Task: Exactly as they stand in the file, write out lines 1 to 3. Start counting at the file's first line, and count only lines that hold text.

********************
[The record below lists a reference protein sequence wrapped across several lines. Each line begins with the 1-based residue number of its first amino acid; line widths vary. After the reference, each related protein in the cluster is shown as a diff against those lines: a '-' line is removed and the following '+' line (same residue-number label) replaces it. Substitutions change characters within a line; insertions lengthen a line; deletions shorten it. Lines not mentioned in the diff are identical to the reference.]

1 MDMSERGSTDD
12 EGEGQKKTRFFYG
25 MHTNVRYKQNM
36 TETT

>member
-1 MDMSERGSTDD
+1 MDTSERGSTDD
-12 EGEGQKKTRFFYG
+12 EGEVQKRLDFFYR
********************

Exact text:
[The record below lists a reference protein sequence wrapped across several lines. Each line begins with the 1-based residue number of its first amino acid; line widths vary. After the reference, each related protein in the cluster is shown as a diff against those lines: a '-' line is removed and the following '+' line (same residue-number label) replaces it. Substitutions change characters within a line; insertions lengthen a line; deletions shorten it. Lines not mentioned in the diff are identical to the reference.]

1 MDMSERGSTDD
12 EGEGQKKTRFFYG